If you work in experimental high-energy physics you soon acquire a particular sensitivity to the economical display of relevant information. Producing figures that convey the most meaning with the minimum effort is sort of an art, and it is a necessary consequence that HEP experimentalists -the smart ones- end up converging on the definition of graphs which are better than all others in this respect.

There is a deep, pragmatical reason, by the way, why economical display of information is valuable for a HEP experimentalist: we see far too many graphs every day... And most of them are routinely produced without thinking too much at their clarity. If you sit in internal meetings of a typical collider physics experiment, you most of the times find yourself staring at a powerpoint slide with a graph with no axis labels or unreadably small ones, with multiple histograms overlaid one on top of the other such that none is visible clearly, etcetera, etcetera, etcetera.

You cannot really blame the speaker -they are most of the times overloaded graduate students who produced the plot ten minutes before, with their advisors yelling at them on their back in the meantime. But it's really a headache at times -and one cannot always rise his or her hand to ask the speaker for more explanation, so sometimes one just sits back and assumes that the information provided in the graph was not too relevant, otherwise the producer of the figure would have spent more time putting it in a more readable format. But this is a failure for both the speaker and for you.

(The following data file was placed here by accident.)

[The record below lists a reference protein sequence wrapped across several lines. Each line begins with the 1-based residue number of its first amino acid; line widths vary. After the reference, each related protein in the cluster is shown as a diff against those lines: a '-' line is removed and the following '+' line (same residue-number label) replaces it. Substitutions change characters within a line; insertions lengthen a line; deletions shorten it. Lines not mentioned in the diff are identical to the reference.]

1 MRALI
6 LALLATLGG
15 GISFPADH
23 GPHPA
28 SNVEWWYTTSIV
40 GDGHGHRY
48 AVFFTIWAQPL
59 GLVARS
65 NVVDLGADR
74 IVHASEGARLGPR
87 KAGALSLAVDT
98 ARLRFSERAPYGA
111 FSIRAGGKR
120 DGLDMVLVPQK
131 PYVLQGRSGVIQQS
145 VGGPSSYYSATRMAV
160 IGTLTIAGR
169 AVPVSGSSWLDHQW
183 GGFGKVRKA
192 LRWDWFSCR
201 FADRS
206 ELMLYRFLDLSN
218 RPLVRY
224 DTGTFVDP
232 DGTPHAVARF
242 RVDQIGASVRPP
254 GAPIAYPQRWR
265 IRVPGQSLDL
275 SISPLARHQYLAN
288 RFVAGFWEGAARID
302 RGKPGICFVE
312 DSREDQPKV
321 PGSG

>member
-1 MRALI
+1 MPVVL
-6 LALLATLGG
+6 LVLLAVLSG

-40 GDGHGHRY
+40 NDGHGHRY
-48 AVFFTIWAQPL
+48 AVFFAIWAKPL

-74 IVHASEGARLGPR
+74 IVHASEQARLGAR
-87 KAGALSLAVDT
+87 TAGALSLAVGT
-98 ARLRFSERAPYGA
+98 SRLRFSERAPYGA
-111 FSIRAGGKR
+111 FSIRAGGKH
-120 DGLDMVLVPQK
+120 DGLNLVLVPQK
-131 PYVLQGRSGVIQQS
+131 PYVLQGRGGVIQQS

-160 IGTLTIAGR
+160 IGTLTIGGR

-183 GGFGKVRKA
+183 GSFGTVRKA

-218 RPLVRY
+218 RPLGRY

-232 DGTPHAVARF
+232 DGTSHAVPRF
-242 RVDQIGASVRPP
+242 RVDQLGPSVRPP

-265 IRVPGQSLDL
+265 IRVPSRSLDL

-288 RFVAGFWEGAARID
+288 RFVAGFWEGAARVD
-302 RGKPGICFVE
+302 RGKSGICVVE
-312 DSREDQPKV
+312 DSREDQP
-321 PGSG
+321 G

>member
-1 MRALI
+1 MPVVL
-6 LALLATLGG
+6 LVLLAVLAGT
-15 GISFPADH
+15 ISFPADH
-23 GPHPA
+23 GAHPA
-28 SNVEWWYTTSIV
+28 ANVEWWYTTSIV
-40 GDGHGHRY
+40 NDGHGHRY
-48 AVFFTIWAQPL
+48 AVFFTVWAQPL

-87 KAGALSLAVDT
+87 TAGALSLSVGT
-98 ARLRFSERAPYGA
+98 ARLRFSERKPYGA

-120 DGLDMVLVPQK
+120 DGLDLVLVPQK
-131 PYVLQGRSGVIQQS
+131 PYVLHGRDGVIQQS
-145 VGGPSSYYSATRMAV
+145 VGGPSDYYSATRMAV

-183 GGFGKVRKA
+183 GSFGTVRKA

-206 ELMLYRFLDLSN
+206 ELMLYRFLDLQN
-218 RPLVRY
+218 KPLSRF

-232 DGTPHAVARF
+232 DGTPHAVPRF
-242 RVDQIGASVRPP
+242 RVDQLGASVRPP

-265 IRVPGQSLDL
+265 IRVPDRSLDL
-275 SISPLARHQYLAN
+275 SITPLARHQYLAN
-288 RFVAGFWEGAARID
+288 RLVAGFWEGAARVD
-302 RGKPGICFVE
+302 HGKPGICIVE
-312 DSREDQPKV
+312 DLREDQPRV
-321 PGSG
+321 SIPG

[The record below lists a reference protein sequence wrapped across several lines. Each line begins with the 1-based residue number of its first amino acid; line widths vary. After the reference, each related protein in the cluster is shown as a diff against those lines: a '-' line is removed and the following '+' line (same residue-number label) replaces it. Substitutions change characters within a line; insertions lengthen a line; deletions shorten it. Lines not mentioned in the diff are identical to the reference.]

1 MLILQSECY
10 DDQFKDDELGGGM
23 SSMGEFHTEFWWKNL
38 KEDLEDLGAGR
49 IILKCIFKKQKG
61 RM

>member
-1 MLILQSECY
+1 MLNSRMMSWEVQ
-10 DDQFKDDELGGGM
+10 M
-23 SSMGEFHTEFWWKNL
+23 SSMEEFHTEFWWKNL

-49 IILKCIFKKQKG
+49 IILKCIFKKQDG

So, well-crafted figures are valuable. Below is one, courtesy ATLAS collaboration. Of course it was not ATLAS which invented this particular graph - the plotting of different process cross sections in the same figure, as a way of both comparing them quantitatively on a log scale and comparing each with the theoretical prediction, is a rather well-established practice. Nonetheless the figure has charm. Even leaving aside the appreciation of the sound graphical choices, there is something to praise about the content, which is a five-star one. You get to see at a glance what is the rate of the different production processes of heavy objects (W and Z bosons, alone and with accompanying photons or other W and Z, and top quark pairs) at the Large Hadron Collider, as currently measured by ATLAS, and how these measurements compare with electroweak theory predictions. Marvelous, isn't it ?

Now think at the fact that most of the 6000 physicists working in CMS and ATLAS are working to try and prove wrong the Standard Model, the theory which provides us with such a delicious understanding of subnuclear interactions, and you get the picture: physicists are never happy to fully understand something -they want to find something they do not understand! Yeah, that's just so much more fun...